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May 01, 1968 - Image 1

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Publication:
Michigan Daily, 1968-05-01

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FREE ISSUE

Vol LXXVIIf, No. 1-S Ann Arbor, Michigan, Wednesday, May 1, 1968
Regents endIDAties, set Kine ola

Ten P
rship

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Columbia

pres ident
avert stri

calls

off

classes

to

ke

threat

4
Oppose SGC plan
forincorporation
Approve Elderfield gnidelin s,
part of decision-making report
By RON LANDSMAN and STEVE NISSEN
The Regents officially ended the University's nine-year
membership in the Institute for Defense Analyses (IDA) at
their regular April meeting.
The move was made on the recommendation of IDA it-
self, which has for several months been reconsidering affilia-
tion with the 12 member schools which make up the institute.
Under the new arrangement, a senior officer of the Uni-
versity will serve as a trustee of IDA, but he will formally
act as an individual rather than as an official representative
of the University.
In other action, the Regents:
0 Allocated $10,000 ii undesignated funds from the 55M
Program to initiate a Martin

Reporter beaten-;
charge brutaltyI
Anti-Kirk. movement grows;
emergency meetings set
By URBAN LEHNER
Co-Editor
Columbia University President Grayson Kirk late last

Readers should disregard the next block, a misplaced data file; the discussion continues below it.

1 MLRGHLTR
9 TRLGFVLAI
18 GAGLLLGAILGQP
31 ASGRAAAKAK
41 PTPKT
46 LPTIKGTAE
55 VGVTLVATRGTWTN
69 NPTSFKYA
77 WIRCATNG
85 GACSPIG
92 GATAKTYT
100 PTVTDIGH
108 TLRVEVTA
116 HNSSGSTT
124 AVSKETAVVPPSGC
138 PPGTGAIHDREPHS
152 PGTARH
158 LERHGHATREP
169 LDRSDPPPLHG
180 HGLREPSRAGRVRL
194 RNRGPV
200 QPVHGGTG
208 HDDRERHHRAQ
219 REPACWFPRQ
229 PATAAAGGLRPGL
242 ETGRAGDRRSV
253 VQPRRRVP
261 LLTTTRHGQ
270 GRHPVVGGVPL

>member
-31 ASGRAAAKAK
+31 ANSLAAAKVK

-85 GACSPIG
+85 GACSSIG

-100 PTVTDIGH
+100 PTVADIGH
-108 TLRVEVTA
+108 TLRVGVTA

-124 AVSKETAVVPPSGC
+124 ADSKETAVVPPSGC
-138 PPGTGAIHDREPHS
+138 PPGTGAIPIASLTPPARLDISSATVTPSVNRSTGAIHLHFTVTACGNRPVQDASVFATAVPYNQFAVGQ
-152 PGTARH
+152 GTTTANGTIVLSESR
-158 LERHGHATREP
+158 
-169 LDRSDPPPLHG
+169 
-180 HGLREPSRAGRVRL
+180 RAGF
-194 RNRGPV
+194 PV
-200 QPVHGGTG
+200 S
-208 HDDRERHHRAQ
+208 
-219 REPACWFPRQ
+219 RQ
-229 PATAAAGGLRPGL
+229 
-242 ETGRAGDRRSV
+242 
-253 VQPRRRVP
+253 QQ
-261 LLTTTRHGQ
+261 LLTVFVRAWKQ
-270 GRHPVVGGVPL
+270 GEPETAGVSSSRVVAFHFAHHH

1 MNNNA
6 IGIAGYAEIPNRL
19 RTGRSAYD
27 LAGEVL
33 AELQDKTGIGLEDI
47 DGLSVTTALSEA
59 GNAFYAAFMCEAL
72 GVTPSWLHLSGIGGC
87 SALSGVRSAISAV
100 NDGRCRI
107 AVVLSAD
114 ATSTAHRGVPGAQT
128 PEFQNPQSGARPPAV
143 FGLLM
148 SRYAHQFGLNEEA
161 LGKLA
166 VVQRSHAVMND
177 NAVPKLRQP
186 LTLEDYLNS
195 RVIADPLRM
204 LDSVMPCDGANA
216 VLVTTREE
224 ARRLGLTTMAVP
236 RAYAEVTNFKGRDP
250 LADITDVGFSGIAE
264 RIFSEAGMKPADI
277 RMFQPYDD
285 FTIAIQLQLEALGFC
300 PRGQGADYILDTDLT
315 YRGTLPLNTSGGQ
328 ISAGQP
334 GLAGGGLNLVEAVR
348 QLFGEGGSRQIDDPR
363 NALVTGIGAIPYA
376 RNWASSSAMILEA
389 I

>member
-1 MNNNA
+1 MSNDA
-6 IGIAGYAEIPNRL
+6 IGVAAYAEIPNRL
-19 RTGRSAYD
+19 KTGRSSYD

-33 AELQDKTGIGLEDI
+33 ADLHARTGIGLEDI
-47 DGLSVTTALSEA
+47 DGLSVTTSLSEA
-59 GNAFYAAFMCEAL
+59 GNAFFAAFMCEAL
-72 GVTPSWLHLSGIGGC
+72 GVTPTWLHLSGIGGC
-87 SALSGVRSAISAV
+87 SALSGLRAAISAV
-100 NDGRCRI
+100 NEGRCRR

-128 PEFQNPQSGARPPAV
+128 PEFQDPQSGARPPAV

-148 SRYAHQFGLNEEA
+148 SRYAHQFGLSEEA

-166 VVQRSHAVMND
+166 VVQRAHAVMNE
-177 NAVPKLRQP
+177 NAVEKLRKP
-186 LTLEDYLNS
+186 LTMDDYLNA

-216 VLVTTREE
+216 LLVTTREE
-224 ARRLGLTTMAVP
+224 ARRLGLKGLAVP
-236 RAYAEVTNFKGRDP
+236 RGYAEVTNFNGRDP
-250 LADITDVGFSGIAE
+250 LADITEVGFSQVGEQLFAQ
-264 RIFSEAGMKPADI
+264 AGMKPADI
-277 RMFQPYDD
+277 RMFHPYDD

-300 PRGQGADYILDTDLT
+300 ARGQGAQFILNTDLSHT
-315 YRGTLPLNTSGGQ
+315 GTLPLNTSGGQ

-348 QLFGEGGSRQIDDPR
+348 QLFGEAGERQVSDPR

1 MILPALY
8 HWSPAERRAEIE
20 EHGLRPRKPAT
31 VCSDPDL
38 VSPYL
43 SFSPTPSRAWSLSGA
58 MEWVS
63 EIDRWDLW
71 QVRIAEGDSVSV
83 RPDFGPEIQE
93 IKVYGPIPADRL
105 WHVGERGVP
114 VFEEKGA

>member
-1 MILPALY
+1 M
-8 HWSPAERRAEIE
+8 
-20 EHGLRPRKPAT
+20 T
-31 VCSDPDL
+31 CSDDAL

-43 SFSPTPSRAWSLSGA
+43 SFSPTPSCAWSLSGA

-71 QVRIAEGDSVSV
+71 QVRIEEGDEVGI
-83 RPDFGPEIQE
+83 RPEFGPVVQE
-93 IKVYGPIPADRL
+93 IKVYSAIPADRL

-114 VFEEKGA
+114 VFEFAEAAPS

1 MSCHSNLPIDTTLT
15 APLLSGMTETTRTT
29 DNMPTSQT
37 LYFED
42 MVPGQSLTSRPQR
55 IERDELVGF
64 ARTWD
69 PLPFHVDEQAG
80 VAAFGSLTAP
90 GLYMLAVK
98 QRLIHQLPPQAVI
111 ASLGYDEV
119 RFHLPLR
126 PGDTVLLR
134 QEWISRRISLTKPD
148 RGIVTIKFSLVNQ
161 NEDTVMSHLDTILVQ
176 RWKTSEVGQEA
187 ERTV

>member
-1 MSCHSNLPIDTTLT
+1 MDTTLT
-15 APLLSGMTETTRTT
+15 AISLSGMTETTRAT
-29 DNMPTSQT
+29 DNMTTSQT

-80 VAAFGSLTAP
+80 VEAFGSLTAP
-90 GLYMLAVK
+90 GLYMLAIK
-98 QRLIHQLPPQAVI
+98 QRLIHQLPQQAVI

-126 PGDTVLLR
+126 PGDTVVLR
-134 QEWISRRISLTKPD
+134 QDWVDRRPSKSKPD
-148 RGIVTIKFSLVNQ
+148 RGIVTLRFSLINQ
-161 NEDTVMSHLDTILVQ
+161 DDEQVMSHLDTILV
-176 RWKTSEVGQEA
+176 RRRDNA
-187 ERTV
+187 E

night canceled classes today at the Morningside Heights
campus, presumably in response to threats of a student-fac-
ulty strike.
* A large number of students and some faculty members
had planned to strike today in the wake of the forcible break-
up of a seven-day student sit-in in five university buildings.
Six hundred twenty-eight students and residents of the
~- neighboring community - not
638 as reported earlier -- were
arrested, and 145 injured early
yesterday morning as police
used crowbars and hacksaws to
force thir way into the five
t o buildings where demonstrators
protesting the construction of a
university gymnasium in a comn-
munity park had barricaded them-
selves since last Tuesday.
It took police - asked to come
on campus by Kirk - as much as
By JENNY STILLER thirty minutes to break into the
Faculty Assembly voted last mathematics building, where en-
week to open most of its monthly gineering students sitting-in in-
meetings to the public, said As- side had built barricades. It took
sembly Chairman Irving Copi of them fifteen minutes to break
the philosophy department. down the front door barriers to'
the Low Library, which houses
Assembly meetings will be open the president's office and collec-
except when a majority votes to tions of rare books, although some
close them. This is a reversal of police reportedly used tunnels to
the previous policy, of holding jenter the library's basement from
closed meetings except when As- Eter she sn
sembly voted otherwise. other sides.
There were complaints of po-
sLast Ferunar, aedjule A lice brutality against the 600 to
sem min g a s au 700 students whose sit-ins began
five, minutes after, it began be- Api'3.Clmiahsa nol
cause unauthorized student visitors 3'. Columbia has an enroll-
refused to leave when requested went of 25,381
to do so. New York Times reporter Bob
Thomas said he had been severe-
At that meeting, eight repre- ly beaten by police, and added: "I
sentatives of student organizations observed some really savage beat-
were scheduled to present position ings given to students."
papers on the Elderfield Coi mit- David B. Truman, the univer-

Associated Press

Police clash with students in Colnrimbia debacle

VOWS TO 'FIGHT NIXON':
Roekefeltier returns to GOP race

BULLETIN
Gov. Nelson Rockefeller of
New York, who became a can-
didate for the. Republican Pres-
idential nomination again yes-
terday, led Richard M. Nixon,
the only previous contender,
with nearly two-thirds of the
returns of the Massachusetts
primary election reported last